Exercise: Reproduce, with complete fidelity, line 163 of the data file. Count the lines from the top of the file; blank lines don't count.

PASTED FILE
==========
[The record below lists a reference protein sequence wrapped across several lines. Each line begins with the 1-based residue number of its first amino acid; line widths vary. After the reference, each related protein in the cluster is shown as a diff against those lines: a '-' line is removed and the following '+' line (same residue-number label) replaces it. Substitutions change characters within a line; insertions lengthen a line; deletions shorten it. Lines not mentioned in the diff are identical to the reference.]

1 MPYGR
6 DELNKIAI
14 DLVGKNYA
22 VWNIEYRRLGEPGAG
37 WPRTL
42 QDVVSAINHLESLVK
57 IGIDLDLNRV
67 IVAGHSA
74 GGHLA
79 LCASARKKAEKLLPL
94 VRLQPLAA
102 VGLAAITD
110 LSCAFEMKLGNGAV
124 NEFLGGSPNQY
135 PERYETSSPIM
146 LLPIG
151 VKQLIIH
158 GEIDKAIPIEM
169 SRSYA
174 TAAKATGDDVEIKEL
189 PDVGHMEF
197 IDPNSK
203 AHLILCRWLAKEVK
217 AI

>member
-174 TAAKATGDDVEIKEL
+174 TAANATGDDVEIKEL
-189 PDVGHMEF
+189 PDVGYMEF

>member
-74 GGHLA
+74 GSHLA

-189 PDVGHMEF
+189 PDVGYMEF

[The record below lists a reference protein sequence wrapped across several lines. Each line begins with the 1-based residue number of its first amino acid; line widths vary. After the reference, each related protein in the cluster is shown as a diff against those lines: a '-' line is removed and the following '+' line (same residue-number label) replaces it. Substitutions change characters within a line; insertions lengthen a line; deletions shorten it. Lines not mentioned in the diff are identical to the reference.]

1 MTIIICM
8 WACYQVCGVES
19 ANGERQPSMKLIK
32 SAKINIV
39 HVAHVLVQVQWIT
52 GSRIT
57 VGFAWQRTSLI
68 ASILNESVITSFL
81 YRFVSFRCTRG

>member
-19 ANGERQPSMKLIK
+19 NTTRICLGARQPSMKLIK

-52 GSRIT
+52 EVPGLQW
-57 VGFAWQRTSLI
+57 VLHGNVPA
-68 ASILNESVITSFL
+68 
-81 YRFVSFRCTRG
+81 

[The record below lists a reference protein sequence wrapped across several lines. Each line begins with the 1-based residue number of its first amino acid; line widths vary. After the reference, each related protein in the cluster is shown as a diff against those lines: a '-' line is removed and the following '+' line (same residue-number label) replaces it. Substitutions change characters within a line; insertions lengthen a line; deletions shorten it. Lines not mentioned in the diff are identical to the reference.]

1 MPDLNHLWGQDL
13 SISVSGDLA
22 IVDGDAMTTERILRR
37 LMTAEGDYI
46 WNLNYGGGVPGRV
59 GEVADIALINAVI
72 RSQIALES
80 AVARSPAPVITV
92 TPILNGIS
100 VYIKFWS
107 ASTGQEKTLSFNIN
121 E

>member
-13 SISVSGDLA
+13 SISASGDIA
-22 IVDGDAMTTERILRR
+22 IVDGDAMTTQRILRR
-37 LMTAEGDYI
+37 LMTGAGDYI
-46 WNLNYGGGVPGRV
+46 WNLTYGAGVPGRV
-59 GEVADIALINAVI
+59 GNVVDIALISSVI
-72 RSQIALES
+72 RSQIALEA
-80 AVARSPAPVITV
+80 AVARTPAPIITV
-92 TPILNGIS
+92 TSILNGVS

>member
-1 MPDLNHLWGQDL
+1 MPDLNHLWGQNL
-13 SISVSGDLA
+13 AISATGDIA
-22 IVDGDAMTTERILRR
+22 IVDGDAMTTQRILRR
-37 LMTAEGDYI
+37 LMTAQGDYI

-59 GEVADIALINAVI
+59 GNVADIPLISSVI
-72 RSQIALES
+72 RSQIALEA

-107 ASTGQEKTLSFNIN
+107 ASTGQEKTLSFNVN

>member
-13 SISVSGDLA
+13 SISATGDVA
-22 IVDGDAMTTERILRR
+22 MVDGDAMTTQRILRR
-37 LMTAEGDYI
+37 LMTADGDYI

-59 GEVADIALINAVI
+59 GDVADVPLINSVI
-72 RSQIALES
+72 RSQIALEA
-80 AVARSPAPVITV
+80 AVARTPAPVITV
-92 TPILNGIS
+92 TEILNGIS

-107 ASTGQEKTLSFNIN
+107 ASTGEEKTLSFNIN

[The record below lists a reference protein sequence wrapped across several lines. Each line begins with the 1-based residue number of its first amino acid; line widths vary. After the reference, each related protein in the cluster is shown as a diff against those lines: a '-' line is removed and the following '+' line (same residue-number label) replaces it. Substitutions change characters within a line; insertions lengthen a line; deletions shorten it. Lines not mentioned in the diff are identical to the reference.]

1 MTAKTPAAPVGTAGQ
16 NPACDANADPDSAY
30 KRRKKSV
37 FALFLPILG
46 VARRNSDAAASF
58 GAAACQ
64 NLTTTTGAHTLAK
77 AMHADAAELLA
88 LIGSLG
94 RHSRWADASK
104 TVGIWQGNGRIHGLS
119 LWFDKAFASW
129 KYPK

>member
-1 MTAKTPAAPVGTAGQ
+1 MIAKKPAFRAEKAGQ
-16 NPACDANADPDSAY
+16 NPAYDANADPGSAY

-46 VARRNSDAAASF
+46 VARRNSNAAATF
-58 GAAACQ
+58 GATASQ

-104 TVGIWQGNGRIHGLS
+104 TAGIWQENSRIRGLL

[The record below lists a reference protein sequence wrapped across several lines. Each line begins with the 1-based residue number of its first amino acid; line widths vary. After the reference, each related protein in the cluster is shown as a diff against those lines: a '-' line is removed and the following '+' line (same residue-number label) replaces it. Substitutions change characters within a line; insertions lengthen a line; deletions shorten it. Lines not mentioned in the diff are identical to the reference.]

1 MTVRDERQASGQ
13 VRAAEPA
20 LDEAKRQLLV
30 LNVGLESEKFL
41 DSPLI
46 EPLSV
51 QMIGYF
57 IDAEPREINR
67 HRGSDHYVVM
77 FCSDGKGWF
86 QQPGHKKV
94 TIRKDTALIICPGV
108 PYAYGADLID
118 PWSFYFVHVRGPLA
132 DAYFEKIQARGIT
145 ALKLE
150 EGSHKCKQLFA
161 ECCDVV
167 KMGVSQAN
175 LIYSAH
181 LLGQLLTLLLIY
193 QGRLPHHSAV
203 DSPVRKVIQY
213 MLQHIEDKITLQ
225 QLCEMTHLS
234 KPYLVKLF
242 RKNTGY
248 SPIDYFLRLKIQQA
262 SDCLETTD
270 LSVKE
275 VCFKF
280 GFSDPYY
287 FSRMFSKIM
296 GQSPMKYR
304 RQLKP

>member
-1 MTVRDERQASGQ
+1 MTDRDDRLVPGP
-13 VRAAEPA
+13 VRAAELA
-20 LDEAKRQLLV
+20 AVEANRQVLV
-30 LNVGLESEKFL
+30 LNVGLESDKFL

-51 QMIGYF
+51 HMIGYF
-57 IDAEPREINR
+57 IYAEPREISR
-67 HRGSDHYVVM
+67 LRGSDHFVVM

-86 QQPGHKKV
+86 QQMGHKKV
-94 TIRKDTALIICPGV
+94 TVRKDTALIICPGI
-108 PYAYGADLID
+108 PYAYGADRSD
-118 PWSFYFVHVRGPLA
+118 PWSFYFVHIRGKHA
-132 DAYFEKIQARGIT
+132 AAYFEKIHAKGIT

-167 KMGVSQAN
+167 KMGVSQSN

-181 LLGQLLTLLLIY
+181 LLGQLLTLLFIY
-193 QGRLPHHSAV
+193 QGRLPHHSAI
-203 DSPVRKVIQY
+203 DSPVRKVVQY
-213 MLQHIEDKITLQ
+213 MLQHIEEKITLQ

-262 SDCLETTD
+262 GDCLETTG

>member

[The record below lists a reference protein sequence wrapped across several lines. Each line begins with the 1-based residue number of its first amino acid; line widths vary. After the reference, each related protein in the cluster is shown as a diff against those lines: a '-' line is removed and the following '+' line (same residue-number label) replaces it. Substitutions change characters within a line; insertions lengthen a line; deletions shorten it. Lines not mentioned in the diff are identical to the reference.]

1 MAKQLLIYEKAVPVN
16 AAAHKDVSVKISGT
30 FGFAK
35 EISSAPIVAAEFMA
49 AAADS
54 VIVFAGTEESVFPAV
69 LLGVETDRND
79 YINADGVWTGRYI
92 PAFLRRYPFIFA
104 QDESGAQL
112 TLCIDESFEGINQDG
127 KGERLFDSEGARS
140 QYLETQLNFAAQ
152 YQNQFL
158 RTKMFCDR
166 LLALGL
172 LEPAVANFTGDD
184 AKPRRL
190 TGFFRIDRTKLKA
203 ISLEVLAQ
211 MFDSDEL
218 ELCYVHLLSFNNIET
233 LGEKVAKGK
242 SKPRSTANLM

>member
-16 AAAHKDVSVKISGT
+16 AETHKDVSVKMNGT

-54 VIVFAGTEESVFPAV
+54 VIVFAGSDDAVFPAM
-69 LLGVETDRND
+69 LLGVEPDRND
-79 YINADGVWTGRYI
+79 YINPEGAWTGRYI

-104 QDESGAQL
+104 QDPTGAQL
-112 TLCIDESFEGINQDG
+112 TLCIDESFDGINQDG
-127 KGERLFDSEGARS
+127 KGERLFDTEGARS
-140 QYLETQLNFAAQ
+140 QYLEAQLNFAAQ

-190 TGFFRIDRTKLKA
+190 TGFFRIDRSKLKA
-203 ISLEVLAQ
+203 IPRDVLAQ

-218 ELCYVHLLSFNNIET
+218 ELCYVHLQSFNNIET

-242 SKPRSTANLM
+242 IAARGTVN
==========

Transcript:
167 KMGVSQAN